Peruvian Bill to Extend Military Presence in War on Drugs

By Dialogo
October 12, 2012


The Peruvian Congress Defense Commission passed a bill that extends the capacity of the Armed Forces to counter drug trafficking in Peru, informed the official news agency Andina, on September 10.



This approved bill aims to modify legislation to allow military intervention in the fight against drug trafficking, a crime that is addressed mostly by police forces.



One of the amendments would authorize the involvement of military forces in emergency areas, such as the Apurimac, Ene and Mantaro River Valley (VRAEM), so that they can intercept people and land vehicles that roam the coca crop areas.



The bill will be discussed in the following days at a congressional plenary session.



Recently, the Peruvian government has strengthened the Military and police presence in the VRAEM area, where drug trafficking operates along with remnants of Shining Path guerillas, according to official sources.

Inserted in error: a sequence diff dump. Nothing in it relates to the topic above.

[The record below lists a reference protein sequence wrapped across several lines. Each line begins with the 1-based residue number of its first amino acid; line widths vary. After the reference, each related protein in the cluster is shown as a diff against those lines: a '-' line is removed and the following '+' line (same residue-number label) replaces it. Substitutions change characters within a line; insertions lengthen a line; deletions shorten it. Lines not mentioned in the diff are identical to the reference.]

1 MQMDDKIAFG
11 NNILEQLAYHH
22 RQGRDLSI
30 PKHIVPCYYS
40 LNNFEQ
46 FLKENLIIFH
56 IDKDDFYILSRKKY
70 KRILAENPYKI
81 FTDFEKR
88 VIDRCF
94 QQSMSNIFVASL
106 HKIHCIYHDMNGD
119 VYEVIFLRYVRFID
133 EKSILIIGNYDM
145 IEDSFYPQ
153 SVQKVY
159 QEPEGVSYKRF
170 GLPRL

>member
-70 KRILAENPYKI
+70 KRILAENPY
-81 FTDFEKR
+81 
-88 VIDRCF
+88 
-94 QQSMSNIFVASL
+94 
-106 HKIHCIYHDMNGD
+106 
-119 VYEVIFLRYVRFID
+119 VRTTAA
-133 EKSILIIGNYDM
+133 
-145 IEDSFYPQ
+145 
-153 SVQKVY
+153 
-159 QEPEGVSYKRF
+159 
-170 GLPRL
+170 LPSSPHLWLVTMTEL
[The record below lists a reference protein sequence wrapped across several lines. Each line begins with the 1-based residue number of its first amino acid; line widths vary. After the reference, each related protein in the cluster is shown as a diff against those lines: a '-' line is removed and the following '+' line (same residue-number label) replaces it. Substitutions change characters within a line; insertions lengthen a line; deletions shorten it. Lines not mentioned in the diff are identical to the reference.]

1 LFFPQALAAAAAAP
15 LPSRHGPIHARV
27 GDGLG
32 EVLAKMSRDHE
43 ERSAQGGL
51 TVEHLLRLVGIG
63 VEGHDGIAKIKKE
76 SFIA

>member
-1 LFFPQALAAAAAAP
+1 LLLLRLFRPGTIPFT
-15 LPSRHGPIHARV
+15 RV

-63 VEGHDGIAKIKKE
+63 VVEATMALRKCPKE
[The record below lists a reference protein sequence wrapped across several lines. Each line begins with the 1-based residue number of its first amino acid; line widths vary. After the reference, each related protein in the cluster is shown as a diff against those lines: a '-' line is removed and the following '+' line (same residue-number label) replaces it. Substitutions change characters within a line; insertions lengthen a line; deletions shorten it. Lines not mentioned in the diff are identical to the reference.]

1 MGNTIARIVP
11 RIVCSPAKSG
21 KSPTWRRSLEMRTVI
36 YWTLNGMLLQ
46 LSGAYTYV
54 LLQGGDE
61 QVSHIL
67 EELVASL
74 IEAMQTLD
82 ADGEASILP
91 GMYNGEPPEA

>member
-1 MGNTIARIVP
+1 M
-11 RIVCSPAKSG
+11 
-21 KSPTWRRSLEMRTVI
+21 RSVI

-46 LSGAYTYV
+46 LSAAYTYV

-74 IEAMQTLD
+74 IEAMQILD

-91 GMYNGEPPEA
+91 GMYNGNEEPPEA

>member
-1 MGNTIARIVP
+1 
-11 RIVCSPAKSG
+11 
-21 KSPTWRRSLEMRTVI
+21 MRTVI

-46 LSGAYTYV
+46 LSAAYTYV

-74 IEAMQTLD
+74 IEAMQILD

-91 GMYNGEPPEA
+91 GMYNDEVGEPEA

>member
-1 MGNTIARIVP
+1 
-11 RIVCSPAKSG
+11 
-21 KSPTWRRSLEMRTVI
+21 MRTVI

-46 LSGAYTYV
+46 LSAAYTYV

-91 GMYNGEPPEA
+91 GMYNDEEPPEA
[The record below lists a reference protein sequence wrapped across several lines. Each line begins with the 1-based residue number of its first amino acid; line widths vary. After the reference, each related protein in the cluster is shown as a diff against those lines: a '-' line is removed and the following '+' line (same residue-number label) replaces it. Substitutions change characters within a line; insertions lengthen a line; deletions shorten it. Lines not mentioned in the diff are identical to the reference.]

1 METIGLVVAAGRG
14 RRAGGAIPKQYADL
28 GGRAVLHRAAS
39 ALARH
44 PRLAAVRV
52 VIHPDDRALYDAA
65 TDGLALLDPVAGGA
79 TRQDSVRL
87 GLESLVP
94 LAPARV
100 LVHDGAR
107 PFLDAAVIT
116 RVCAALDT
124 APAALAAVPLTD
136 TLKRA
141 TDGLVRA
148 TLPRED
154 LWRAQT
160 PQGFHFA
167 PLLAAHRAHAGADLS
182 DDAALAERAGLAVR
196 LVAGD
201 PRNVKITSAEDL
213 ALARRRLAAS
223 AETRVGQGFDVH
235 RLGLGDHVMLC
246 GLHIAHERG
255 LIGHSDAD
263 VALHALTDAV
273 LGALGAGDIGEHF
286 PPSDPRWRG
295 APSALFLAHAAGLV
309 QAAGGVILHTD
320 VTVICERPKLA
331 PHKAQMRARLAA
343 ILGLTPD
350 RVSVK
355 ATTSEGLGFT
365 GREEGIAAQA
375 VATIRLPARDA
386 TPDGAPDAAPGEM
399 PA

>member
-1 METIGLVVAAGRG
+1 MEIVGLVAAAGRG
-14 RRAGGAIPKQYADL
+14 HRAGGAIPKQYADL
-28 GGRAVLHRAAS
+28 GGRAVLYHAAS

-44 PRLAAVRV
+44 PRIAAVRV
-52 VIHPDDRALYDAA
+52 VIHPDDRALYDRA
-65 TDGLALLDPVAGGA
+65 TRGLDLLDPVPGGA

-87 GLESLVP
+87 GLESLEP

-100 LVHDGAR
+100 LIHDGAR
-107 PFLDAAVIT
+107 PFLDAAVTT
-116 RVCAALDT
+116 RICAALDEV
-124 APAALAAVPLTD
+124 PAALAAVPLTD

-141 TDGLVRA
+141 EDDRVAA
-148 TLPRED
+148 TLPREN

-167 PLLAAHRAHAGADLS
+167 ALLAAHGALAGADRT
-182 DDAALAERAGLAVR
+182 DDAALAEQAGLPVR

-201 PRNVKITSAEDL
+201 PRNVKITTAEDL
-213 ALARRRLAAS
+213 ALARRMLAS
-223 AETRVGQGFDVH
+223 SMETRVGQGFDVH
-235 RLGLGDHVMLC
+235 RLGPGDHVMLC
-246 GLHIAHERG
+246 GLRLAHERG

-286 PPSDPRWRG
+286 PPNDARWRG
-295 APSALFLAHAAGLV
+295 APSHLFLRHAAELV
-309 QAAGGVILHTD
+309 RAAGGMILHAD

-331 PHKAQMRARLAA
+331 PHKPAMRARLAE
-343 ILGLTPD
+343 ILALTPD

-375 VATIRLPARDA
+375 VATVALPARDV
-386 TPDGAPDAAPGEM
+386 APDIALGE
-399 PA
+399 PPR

On September 10, the Peruvian Ministry of Defense ordered an increase in the security of the area because of an attack perpetrated by the Shining Path during the weekend.



On September 6, members of the Peruvian insurgent group set fire to three helicopters that provided services to the country’s national gas transportation company Transportadora de Gas del Perú, which performs work in the gas fields of Camisea, located within Cusco department.






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